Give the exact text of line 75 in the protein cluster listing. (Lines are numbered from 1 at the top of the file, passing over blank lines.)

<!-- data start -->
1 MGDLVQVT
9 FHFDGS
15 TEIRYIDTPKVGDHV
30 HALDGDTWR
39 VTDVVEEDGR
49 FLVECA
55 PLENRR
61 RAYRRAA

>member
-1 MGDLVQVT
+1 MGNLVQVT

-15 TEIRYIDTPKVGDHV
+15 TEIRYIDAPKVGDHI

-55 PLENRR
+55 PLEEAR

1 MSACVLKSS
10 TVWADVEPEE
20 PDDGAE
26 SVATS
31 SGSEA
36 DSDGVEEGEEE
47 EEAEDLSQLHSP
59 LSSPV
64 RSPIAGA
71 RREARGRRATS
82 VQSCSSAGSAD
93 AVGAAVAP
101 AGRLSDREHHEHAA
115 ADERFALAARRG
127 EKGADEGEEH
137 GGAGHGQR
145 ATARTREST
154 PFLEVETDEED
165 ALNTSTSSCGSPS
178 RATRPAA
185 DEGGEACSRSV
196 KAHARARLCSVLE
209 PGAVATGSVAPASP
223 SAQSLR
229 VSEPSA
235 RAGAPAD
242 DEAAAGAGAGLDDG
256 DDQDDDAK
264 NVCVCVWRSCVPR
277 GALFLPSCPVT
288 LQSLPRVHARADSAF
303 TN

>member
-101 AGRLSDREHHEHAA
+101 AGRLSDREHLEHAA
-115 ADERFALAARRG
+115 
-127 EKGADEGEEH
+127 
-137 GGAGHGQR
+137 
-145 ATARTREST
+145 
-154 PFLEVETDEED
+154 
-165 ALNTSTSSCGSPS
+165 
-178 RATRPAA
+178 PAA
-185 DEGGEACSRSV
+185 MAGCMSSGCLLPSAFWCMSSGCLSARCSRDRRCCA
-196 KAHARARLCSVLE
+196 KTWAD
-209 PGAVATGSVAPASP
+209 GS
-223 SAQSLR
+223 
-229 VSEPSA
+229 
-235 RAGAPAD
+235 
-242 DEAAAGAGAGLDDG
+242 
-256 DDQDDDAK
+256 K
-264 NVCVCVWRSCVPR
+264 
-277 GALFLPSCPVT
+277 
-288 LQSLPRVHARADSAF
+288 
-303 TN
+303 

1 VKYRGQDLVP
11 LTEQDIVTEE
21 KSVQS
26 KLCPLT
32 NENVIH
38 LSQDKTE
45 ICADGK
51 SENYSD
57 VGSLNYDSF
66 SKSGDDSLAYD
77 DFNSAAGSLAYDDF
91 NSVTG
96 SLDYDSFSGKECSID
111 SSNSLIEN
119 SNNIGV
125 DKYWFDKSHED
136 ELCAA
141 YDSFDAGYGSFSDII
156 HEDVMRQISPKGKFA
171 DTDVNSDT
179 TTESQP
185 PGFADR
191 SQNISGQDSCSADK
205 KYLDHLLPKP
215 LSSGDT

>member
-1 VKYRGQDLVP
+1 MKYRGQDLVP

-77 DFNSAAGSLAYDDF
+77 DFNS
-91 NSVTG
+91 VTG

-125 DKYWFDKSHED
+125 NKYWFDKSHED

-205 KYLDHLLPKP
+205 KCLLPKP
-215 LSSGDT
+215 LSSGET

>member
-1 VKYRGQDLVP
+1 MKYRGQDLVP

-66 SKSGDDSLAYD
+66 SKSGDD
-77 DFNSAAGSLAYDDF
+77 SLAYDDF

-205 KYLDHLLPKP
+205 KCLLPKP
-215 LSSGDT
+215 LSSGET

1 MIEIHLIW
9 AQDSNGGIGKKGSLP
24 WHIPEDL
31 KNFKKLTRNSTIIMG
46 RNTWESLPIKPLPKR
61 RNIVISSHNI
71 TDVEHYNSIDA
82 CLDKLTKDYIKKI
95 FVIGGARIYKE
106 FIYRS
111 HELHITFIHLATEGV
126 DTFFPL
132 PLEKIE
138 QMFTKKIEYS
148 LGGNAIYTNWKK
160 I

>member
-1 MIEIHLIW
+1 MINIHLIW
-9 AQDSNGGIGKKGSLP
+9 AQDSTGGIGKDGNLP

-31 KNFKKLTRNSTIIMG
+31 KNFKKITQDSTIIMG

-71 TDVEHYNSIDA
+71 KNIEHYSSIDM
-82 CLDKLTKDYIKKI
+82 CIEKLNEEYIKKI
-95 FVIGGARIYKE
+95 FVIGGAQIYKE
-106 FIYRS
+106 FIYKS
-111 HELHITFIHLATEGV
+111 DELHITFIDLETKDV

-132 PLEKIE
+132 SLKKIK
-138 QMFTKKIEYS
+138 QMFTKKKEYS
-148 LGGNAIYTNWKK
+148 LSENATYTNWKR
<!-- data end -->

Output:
-235 RAGAPAD